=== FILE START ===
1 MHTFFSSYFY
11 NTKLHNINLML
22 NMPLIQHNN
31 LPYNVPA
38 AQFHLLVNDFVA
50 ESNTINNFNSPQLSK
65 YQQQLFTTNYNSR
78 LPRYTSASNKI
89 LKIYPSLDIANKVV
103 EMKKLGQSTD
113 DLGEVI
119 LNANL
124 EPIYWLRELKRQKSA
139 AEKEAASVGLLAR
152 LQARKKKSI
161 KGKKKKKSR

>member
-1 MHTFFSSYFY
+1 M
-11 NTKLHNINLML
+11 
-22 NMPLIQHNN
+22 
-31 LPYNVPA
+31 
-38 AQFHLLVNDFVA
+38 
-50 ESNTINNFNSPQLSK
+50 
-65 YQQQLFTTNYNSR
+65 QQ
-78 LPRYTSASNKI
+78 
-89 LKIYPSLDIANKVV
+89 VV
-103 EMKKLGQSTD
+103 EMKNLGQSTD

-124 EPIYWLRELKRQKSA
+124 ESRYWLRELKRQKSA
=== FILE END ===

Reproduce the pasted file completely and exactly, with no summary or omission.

1 MHTFFSSYFY
11 NTKLHNINLML
22 NMPLIQHNN
31 LPYNVPA
38 AQFHLLVNDFVA
50 ESNTINNFNSPQLSK
65 YQQQLFTTNYNSR
78 LPRYTSASNKI
89 LKIYPSLDIANKVV
103 EMKKLGQSTD
113 DLGEVI
119 LNANL
124 EPIYWLRELKRQKSA
139 AEKEAASVGLLAR
152 LQARKKKSI
161 KGKKKKKSR

>member
-1 MHTFFSSYFY
+1 M
-11 NTKLHNINLML
+11 
-22 NMPLIQHNN
+22 
-31 LPYNVPA
+31 
-38 AQFHLLVNDFVA
+38 
-50 ESNTINNFNSPQLSK
+50 
-65 YQQQLFTTNYNSR
+65 QQ
-78 LPRYTSASNKI
+78 
-89 LKIYPSLDIANKVV
+89 VV
-103 EMKKLGQSTD
+103 EMKNLGQSTD

-124 EPIYWLRELKRQKSA
+124 ESRYWLRELKRQKSA